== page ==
and there was also a piece of chocolate coloured
table oilcloth, rather mouldy on the inside and
almost a yard square. He at once gave information
to the police, and the body of the child was removed
to the Snipe Inn, Audenshaw.
Dr Russell JUDD, surgeon, practising in Stockport-road,
Ashton, deposed to having made a post mortem examination
on the body of the child. All the organs were healthy.
The lungs were inflated, and in his opinion the
child must have breathed after birth. The Foreman
(Mr J CROMPTON) asked the doctor if there was any
signs of strangulation, to which he replied in the
negative, and said that the child had simply died
from inattention at birth.
The Coroner said the jury would have to simply rely
upon the doctors evidence. The jury returned
a verdict of found dead, and that the child had
had a separate existence, and had died from want
of attention at birth.
FATAL FALL DOWNSTAIRS
The Ashton police were notified on Friday of the
death of Annie WHITTAKER, widow, aged 39, which
took place at her home, 50 Margaret-street, Ashton.
Deceased acted as housekeeper for the tenant of
the house, Mrs Lilian TEARE, wife of William TEARE,
On the 2nd inst she went upstairs for the purpose
of dressing herself and about five minutes afterwards
Mrs TEARE heard her commence to descend the stairs
and when she had gone down one or two steps she
fell. Mrs TEARE on going forward found the deceased
lying at the bottom of the stairs. She complained
of severe pains in the head and there was bleeding
at the nose and mouth. Dr MANN was sent for and
found a wound at the back of her head. She became
unconscious and was removed to bed where she remained
DEATH OF AN ASHTON MAN IN
A painful discovery was made on Thursday morning
week, when the Manchester train due at 11.40 on
the Midland line ran into New-street Station, Birmingham.
When the passengers alighted a lady attempted to
awaken her husband, who was apparently asleep, but
could not succeed, and a closer examination revealed
the fact that he was dead.
It appeared that the deceased, Mr Walter Trevand
WARDEN, who was 40 years of age, and resided at
20 Currier-lane, Ashton, had been staying at the
home of his sister in Urmston. He had been ill
suffering from consumption; but the doctor had given
him permission to return home, and he and Mrs WARDEN
left Manchester together.
There was nothing to indicate any serious developments
on the journey. About half an hour before New-street
Station was reached Mr WARDEN appeared to drop off
to sleep, and neither his wife or the other passengers
noticed anything unusual in his appearance. Only
when an attempt was made to awaken him was the discovery
made that he had passed away.
The body was removed to the mortuary at Moor-street.
The deceased gentleman had been employed as cashier
for Mr James RIDYARD, contractor, for about six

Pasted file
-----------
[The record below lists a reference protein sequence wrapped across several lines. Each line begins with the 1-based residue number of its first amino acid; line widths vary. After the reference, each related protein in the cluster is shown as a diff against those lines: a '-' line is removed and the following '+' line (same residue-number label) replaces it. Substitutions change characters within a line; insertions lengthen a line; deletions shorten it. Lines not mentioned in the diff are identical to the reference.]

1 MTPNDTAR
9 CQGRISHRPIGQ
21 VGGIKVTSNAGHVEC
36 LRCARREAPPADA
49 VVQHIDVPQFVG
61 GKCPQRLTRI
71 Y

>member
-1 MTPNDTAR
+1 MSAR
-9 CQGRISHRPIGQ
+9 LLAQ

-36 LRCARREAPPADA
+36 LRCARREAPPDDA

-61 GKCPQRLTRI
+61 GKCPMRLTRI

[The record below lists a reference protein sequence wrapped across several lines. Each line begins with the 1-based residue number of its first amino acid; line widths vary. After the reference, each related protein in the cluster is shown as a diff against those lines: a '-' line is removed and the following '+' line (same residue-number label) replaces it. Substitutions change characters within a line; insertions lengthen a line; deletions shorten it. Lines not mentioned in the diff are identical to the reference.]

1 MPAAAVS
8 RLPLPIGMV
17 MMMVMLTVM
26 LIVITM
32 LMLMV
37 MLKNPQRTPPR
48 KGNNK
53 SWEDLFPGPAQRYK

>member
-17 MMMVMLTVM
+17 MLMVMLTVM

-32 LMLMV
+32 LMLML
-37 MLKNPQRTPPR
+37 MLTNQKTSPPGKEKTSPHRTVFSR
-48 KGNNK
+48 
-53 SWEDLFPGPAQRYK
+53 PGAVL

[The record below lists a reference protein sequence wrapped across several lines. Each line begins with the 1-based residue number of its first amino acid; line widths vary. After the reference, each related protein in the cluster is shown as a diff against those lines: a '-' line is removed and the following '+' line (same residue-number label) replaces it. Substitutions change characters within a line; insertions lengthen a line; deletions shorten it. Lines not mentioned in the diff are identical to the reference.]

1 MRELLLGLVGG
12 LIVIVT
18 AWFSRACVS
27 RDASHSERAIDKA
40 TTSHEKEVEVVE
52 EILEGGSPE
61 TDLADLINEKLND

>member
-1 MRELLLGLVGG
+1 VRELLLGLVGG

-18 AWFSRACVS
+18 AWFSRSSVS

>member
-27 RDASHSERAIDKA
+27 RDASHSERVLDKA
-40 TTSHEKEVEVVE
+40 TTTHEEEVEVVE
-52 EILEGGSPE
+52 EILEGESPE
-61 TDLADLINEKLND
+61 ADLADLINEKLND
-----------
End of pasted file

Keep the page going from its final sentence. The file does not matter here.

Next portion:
years, but had not been able to follow his employment
since last September. He had served 21 years in
the navy, and was in receipt of a pension. He was
a quiet, steady, sober man, and respected by a wide
circle of friends.
The interment took place at Yardley Cemetery, Birmingham,
on Saturday, amid many manifestations of sorrow
and regret. The following were the mourners:
First coach Mrs W T WARDEN (widow), Mr W
WARDEN (brother, Stockport), Mr Joshua HOPEWELL
(Urmston), Mrs WARDEN (Stockport). Second coach.
Mrs JOHNS (mother-in-law, Plymouth), Mr and Mrs
ELMORE (sister and brother in law, Plymouth), Mr
W H LANGLEY (Stretchford).
TAUNTON SUNDAY SCHOOL
Operetta Sherwoods Queen
In their quest of ways and means for liquidating
the remaining debt on the new premises, the members
of the Taunton Sunday School hit upon a happy idea
in the production of the operetta Sherwoods
Queen, or Robin Hood and his Merry Men, in
the schoolroom on Saturday evening. The operetta
is descriptive of the life and scenes of Robin Hood
in Sherwood Forest.
The story is localised in Barnadale and Sherwood,
between Doncaster and Nottingham, and is familiar
to most people. Whether there was a real Robin Hood
or not is a question somewhat difficult to solve,
although in the accretions of legendary lore there
is said to be much that is authentic. He is represented
as a great sportsman, the incomparable archer and
lover of freedom.
The story is charming in its simplicity, and despite
the fact that it deals with a class of desperadoes
branded as outlaws, it points a moral. The way in
which the virtuous and seductive Maid Marion influences
the proud and defiant Robin Hood, callous and inured
to the wild and unrefining influences of forest
life is full of romance. All the solos and choruses
were set to lively music and were appropriate to
forest life and hunting.
The characters were well sustained by the following:
Robin Hood, chief of the Sherwood outlaws, Mr W
SCHOFIELD; Little John, Robin Hoods lieutenant,
Mr J W BUCKLEY; Will Scarlett, Robin Hoods
attendant, Mr A SCHOFIELD; Friar Tuck, Father Confessor
to the Foresters, Mr L SCHOFIELD; Allan-a-Dale,
minstrel and ballad maker, Mr D ANDREW; John Arthwell,
a Nottingham citizen, Mr W KERSHAW; Marian, his
daughter, Miss WADSWORTH; Alice, Marians maid,
Mrs SCHOFIELD; Widow, Mrs BUCKLEY.
The last lecture of the season
promoted by the Dukinfield and District Branch of
the National Protestant League was delivered on
Tuesday evening by Mr J W D BARRON, of Hyde, in
the Wycliffe Memorial School. Mr BARRON is an eloquent
and forceful denunciator of lawlessness in the Church
of England. He told his audience that there are
no fewer than 9,000 clergymen who were breaking
the law every week of the year.
There were irregularities in ornamentation, ritual,
and doctrine, all contrary to the reformed Protestant
religion. It was quite a common thing to find altars
in churches, and people became so familiar with
them that they did not think there was anything
wrong in such. There were lighted candles on the
altars and the invocation of saints, which was strongly
condemned by the Protestant Church. The Mass and
real presence were also part and parcel of the ceremonial
doctrine of certain clergy in the church. He also
pointed out the danger which accrued from these
Popish systems, and exhorted his audience to do
all they could to stem this Romeward stream.